Originally posted by cdrn
here's an experiment you could do if you had a fairly large amateur telescope:
1. Observe Saturn's moon, Iapetus. Look it up on Wikipedia if you haven't heard of it before, but it's very unique in the solar system in that one
hemisphere is very dark while the other is very bright.
Thanks for the post cdrn. I try not to use Wikipedia for any important reference. Wikipedia contains mainstream thought which may or may not be the
real truth. Usually not. Wikipedia is a reference for those who are too lazy to read.
The picture in Wikepedia of Iapetus is fabricated. It is an airbrushed photo of Iapetus. The information about the discovery of Iapetus is highly
sterilized if not contrived.
2. Over the period of many days, you will notice that it will periodically get brighter and darker. This is because it is rotating and the
brighter and darker hemispheres alternately face the Earth. Make note of how many days it takes for a full period of brightening and
I prefer to use Cassini's observation which he made in 1671. Cassini concluded that during the moons passage around Saturn various exposed faces
exhibited considerably different reflectivities.
Incidentally, NAZA has misrepresented, airbrushed and otherwise deceived the public of the true nature of Iapetus' visible hemisphere.
Here is a drawing I made of what Iapetus really looks like. I would show you a photo but the one I have has notations on it and it is copyrighted by
Norman has asked that I not post his photo of Iapetus because the notations on it are his exclusive property. He is presently writing a book about
About 30 years after his initial investigation of Iapetus Cassini thought he saw Iapetus in the 'forbidden' region. In other words he thought he saw
it where it should not have been.
From: The Ringmakers of Saturn Copyright Norman R. Bergrun The Pentland Press Edinburgh (LOCCCN 86-81530 ISBN 0 946270 33 3):
About a century later, Sir William Herschel took the view that the discoverer's original position was the only one possible. However, Cassini's
skepticism is meritorious in light of more recent data. American Professor Edward E. Barnard, in 1889, reported sudden disappearances of Iapetus while
engaging in ring translucency observations. Further, in 1913, Harvard advocated more study of Iapetus because some observations had revealed sudden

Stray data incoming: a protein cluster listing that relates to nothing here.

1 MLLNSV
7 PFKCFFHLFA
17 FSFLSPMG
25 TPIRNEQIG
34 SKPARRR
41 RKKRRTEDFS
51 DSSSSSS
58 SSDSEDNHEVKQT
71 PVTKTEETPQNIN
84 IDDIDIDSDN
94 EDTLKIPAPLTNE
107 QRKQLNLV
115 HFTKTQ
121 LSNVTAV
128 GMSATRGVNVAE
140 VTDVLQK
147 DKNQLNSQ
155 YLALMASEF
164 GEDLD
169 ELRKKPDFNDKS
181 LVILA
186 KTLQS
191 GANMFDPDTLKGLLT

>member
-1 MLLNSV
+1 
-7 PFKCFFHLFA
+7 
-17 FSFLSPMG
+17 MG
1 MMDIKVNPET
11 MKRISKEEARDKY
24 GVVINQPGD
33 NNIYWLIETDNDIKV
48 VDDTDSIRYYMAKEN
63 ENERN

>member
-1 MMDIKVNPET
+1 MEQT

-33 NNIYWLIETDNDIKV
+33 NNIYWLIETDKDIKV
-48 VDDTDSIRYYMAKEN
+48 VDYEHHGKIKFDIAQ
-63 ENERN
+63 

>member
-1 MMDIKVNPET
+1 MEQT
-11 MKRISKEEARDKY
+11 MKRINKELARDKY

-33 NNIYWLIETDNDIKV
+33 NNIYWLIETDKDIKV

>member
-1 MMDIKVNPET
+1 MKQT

and large, irregular brightness fluctuations. Attempts to explain Iapetus must contend with these horns of an historical dilemma.
Observers of Iapetus have wondered how the iceous region, being shadowed from the sun, can be so intensely bright. They have wondered how the iceous
surface can change so abruptly into a radically different asphaltic composition. They have wondered about unexpected flashes of light, large variation
in surface reflectivity and sudden disappearance from view.
"NAZA's weak and improbable fantasies about Iapetus do little to explain these mysteries." johnlear
(Bergrun is retired from a long and distinguished career as an engineer/scientist/thermodynamicist with Douglas Aircraft and NACA (Ames), having
retired from Lockheed several year ago. Norm has been my friend for many years and I last visited him at his home in Los Altos Hills last August.)
3. Over the course of many days, Iapetus will also move in relation to Saturn; this is because of its orbit. Take note of how many days it
takes for it to make a full revolution. Of course, this method isn't completely accurate as Saturn is also moving in relation to the Earth, but over
short timescales it should be a pretty good approximation.
I would imagine "this method isn't isn't completely accurate" would be an understatement.
I think you may be overlooking Iapetus' significance for its orbital period. Its orbital period may vary.
While NAZA is trying to fabricate an excuse of why it is white on one side and black on the other they are neglecting to tell the public that the
white and black on Iapetus looks like Pac Man. They are also skirting the issue of the variable intensities both in brightness and in time periods for
the same hemisphere. (Just between you and me NAZA's really in a pickle on this one.)
In addition, you've applied a real astronomical method that is used by professional and amateur astronomers worldwide to measure such things
as rotation periods, orbital periods of eclipsing binary stars, etc.
….while being defrauded by NAZA with airbrushed pictures of Iapetus and other significant facts about Iapetus.
NAZA airbrushed photo of Iapetus:
Of course, you could make the argument that the entire professional and amateur astronomical communities are somehow in on this secret, but I
really can't help you there.
No I would guess that NAZA is defrauding them equally.
Thanks for the post.